School-Based Health Clinics are Key to Health and Productivity

Healthy students learn more and get better grades. It’s just that simple. Now, thanks to Choptank Community Health, children in some Talbot County Public Schools can receive basic healthcare services without even leaving the building.

The healthcare providers from Choptank Community Health work side-by-side with school nurses, administrators, and partners including the Talbot County Health Department, Shore Regional Health, and LabCorp to provide affordable healthcare, information, and other services to children and their families.

School-based health clinics at Easton Elementary, Easton Middle School, Easton High School, and the St. Michaels school campus serve hundreds of children each year and are funded through private insurance, Medicare, and Medicaid. A sliding fee schedule is available for children without health insurance.

“This program is really good for working parents,” says Kim Fitzgerald, a nurse practitioner at Easton Elementary School. “I can administer and prescribe medications, administer tests, and prevent problems from becoming serious without requiring parents to take off from work.”

Communication between providers and parents is key, Fitzgerald says. Parents are required to sign up to allow their child to receive treatment. The school-based healthcare providers then are able to communicate with students’ primary healthcare providers to ensure seamless care. Not only be offered for acute conditions such as sprains and stomach bugs, they can work with students to manage long-term health conditions. One example is asthma, a common illness among children which is sometimes attributed to seasonal allergies. Recognizing and treating asthma early can prevent serious problems down the road.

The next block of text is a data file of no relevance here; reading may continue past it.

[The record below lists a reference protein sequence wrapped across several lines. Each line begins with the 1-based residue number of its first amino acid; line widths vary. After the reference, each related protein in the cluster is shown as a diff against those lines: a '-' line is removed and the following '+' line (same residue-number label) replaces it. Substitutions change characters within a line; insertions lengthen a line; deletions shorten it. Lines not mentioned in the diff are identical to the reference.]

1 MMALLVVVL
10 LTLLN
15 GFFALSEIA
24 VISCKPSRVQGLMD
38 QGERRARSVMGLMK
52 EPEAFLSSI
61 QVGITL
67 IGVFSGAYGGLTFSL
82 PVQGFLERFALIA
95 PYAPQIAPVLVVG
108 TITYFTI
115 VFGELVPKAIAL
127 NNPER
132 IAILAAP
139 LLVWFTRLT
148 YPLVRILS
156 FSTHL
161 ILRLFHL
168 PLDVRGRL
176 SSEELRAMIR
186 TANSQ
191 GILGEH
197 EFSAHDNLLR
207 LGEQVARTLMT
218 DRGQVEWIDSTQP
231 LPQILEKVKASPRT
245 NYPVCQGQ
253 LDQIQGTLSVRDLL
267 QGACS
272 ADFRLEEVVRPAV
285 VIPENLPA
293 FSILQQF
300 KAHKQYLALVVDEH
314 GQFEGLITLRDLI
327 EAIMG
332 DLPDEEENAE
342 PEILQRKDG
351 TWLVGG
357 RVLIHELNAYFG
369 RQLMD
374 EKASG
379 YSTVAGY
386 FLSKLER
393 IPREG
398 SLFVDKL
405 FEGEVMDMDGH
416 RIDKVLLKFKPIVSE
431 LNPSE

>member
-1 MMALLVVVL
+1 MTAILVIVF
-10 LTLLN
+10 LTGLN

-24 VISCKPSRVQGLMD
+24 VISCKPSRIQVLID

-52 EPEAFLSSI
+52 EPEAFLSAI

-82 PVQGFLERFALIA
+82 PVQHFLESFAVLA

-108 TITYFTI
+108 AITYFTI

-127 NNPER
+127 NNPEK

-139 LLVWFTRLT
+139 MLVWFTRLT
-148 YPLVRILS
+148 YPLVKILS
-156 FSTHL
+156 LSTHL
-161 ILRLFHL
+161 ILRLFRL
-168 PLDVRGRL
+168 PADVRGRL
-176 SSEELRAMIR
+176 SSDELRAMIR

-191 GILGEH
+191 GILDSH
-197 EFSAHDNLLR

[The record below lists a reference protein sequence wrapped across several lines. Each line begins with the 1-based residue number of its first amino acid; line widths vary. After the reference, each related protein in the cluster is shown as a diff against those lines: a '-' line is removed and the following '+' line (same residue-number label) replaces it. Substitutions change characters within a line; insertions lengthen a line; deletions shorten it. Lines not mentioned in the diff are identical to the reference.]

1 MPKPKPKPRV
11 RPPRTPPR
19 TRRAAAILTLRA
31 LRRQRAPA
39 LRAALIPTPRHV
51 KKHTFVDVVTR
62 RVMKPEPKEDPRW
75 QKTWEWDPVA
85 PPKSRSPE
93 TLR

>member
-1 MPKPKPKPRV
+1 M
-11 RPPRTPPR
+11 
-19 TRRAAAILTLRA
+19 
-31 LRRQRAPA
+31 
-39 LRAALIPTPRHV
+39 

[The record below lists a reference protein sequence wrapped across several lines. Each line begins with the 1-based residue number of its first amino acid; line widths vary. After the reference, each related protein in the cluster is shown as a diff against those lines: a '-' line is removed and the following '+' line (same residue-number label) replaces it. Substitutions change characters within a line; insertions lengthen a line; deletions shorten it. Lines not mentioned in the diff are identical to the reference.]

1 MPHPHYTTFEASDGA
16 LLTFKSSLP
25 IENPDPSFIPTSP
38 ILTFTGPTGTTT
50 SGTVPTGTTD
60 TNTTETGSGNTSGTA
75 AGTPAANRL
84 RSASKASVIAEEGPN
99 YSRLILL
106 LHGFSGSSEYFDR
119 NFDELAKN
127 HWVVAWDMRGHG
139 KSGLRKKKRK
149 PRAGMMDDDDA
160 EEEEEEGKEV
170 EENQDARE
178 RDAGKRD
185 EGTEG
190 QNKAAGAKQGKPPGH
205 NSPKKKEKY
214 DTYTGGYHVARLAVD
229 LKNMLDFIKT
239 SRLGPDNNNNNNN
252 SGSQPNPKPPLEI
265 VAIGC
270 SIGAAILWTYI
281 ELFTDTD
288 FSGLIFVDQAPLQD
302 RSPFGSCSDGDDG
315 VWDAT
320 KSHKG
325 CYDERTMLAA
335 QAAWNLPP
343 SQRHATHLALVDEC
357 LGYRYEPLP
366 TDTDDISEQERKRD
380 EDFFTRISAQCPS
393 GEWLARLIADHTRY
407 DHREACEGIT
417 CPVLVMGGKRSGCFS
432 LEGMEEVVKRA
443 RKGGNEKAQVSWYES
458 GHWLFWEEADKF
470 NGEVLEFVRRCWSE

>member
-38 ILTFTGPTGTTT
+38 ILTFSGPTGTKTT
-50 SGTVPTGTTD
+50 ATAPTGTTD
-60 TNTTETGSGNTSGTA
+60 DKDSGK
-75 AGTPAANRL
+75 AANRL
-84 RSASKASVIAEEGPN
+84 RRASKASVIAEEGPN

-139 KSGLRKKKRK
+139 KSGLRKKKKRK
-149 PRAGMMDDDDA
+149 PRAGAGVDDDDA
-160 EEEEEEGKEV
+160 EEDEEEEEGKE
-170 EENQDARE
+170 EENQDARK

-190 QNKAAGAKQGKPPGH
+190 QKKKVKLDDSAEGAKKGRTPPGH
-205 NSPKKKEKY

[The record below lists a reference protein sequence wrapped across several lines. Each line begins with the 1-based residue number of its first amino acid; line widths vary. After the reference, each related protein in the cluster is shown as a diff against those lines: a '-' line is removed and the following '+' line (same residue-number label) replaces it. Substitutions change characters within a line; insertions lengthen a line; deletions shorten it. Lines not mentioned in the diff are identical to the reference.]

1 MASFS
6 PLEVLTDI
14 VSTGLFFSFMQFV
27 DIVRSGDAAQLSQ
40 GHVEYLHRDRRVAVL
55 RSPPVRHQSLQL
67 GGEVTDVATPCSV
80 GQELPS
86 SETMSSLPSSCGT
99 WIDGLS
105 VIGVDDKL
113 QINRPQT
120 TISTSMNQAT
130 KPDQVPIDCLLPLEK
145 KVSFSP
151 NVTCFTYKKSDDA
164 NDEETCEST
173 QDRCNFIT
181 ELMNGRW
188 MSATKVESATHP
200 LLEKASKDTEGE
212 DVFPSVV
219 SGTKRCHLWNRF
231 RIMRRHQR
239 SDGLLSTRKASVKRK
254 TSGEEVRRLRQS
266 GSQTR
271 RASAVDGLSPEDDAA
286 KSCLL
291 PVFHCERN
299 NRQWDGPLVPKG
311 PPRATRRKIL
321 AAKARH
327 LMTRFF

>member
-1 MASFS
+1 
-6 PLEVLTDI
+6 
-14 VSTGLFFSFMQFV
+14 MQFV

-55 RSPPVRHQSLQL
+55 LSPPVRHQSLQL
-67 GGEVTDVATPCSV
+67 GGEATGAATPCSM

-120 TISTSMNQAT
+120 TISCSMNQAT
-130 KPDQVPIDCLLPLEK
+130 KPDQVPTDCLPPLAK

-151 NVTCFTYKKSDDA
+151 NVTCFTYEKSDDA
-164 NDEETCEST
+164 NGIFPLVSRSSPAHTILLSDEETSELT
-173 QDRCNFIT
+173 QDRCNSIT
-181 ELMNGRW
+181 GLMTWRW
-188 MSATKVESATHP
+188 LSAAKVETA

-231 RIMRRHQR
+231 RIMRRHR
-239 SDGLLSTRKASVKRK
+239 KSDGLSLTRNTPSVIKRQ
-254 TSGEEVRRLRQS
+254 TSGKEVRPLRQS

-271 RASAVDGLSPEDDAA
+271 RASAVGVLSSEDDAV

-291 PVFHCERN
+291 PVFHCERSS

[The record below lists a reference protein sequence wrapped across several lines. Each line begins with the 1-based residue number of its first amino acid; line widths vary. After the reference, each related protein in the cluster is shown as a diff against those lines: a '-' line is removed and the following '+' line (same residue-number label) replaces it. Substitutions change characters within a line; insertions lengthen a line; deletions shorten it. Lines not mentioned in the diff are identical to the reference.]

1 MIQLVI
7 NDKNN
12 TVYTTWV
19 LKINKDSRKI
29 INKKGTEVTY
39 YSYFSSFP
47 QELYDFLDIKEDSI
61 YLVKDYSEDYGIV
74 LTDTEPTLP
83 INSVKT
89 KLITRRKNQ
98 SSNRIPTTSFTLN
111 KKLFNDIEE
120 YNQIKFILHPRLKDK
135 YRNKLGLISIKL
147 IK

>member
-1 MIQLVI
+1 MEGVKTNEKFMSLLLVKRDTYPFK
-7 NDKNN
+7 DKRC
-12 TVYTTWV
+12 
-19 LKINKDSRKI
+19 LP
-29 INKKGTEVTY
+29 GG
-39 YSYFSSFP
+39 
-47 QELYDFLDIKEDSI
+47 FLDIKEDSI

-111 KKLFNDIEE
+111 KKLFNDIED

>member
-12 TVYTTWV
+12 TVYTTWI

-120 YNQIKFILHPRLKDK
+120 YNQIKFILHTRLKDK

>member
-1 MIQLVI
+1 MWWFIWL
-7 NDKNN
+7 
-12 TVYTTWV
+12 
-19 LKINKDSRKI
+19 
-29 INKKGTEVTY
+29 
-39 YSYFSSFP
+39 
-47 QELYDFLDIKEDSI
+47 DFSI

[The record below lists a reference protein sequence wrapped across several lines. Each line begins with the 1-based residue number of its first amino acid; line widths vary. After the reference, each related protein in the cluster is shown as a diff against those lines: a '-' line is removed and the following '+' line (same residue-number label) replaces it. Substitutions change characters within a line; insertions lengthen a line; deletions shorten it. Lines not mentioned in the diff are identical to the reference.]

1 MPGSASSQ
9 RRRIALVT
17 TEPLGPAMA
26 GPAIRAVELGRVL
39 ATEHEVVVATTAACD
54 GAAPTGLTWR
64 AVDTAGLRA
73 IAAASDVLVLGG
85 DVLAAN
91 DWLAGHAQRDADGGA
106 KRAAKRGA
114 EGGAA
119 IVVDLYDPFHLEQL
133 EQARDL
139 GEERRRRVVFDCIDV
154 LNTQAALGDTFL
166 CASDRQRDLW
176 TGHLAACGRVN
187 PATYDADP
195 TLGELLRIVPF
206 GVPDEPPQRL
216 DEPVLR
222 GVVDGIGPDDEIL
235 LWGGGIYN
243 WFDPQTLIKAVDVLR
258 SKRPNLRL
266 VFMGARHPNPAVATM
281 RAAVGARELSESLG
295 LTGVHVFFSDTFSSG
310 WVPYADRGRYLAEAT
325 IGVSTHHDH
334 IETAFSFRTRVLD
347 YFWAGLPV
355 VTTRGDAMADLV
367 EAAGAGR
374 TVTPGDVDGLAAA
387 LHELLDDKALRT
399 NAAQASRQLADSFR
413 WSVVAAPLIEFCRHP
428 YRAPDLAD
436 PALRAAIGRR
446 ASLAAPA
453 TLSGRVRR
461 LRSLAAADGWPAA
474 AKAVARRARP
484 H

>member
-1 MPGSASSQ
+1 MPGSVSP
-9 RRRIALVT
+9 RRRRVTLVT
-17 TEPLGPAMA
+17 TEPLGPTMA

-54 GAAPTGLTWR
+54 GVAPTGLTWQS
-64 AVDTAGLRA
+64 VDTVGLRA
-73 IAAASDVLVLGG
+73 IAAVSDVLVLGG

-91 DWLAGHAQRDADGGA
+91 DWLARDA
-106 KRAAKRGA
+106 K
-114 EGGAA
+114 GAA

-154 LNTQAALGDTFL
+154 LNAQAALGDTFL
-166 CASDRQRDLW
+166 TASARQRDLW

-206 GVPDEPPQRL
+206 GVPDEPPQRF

“My job involves a lot of teaching, which is critical to prevention,” explains Fitzgerald. Choptank also offers behavioral services for students, a need that has increased dramatically during the pandemic. Behavioral issues can be uncovered and addressed more easily because of the access between the school-based providers and teachers and other support staff.

During the pandemic, Fitzgerald and staff saw a lot of patients curbside, treating children while in their cars and educating parents on how to care for their children while they were home learning virtually.

Choptank Community Health operates in Talbot, Caroline, and Dorchester counties, and will be expanding to Kent County in the summer of 2022. It provides medical, dental, and behavioral health services at various locations through community as well as school-based clinics.

Choptank has interpreters for non-English speaking patients, and works with other nonprofit organizations such as the Multicultural Service Center in Easton to reach as many patients as possible. Public school employees are also eligible to use the school-based health services. Treating employees where they work means they do not need to take time off to seek treatment.

“Our mission is to provide access to quality healthcare for all,” says Lucie Hughes, director of communications for Choptank Community Health. ‘School-based Health Clinics are an important tool to accomplish the mission.”

For additional information about Choptank Health or its school-based health centers, please contact Lucie Hughes at